Last Sunday my husband and I attended our final high school graduation. We listened, in blistering heat, as almost 900 names were read and the young people, dressed in black suits and white dresses, approached the dais for their diplomas. It was bittersweet, as these events always are.
Sweet because my son and his classmates worked hard to get to this day, and they were proud.
Sweet because it's wonderful for my son to contemplate the wide open future and the limitless possibilities for his life.
Sweet for his parents because we succeeded in guiding him to this milestone and helping to form him into the nice, funny, smart person he is today.
Bitter because I will never drive him to school in the morning again, chattering with him about silly things and discovering new pieces with him on the Classical music station.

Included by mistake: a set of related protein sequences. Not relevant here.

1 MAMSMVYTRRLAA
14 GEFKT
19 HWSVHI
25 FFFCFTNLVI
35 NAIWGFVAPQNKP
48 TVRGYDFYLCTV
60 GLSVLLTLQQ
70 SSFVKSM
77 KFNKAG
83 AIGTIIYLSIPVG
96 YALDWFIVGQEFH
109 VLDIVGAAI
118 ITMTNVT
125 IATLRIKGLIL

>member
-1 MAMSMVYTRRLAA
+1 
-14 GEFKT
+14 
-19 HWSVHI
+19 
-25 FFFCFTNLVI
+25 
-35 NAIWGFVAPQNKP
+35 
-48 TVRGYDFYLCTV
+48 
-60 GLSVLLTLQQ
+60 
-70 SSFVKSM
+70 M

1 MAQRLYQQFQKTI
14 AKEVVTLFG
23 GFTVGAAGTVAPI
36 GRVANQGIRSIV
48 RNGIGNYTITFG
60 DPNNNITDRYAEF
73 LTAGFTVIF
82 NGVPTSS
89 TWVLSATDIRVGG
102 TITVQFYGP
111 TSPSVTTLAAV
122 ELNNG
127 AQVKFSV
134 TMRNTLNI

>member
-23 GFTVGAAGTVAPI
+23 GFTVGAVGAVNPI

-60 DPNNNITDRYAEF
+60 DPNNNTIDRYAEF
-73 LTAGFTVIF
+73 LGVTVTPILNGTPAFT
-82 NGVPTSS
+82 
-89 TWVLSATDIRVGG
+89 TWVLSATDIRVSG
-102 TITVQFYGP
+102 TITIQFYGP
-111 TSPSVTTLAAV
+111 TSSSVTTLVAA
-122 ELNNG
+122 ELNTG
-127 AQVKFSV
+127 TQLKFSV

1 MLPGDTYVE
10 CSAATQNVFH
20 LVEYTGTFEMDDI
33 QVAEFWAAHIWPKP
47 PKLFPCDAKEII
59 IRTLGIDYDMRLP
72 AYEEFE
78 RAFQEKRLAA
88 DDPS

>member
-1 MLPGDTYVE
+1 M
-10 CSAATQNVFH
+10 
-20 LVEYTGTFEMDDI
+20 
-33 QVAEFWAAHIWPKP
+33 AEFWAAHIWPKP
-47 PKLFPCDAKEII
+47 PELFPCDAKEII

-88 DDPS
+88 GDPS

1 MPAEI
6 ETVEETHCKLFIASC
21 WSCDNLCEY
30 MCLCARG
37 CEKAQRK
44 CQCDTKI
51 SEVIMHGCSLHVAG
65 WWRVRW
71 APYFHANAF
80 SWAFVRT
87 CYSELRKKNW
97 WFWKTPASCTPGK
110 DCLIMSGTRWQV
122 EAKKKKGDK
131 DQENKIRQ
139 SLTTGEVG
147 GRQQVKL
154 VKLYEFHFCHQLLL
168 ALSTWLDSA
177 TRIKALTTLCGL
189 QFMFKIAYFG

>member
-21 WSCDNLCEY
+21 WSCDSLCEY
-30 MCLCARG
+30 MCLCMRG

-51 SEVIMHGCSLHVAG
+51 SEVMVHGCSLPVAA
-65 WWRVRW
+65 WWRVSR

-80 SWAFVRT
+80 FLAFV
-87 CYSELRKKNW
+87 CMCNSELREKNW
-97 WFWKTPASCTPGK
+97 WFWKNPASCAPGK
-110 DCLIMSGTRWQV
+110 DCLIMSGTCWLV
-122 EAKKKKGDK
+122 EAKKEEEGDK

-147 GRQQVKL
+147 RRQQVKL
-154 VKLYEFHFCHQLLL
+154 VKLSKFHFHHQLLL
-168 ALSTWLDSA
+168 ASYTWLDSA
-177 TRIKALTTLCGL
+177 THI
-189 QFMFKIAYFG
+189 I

Bitter because two of the students who should have received diplomas with my son did not live to see their graduations; their parents were there to accept their diplomas for them. How brave of these parents to come to this event in the midst of their grief, and how humbling to the rest of us and our inconsequential problems to see this reality of life: that nothing is guaranteed to us, not even those we love.
This summer will be a transitional one for our family. My eldest son will visit Europe for the first time (the first in our family to do so!), and when he returns he will be looking for a job and an apartment. My younger son will be working to claim the space his brother leaves behind and to gear up for his college career. And my husband and I, like zillions of parents before us, will have to get used to a house that is quiet far more often, and a life that is so, as well.
This, too, will be bittersweet. But just as the future is limitless for those graduates, it is limitless for all of us.
We just have to ride those waves of transition and find the peaceful waters we can enjoy.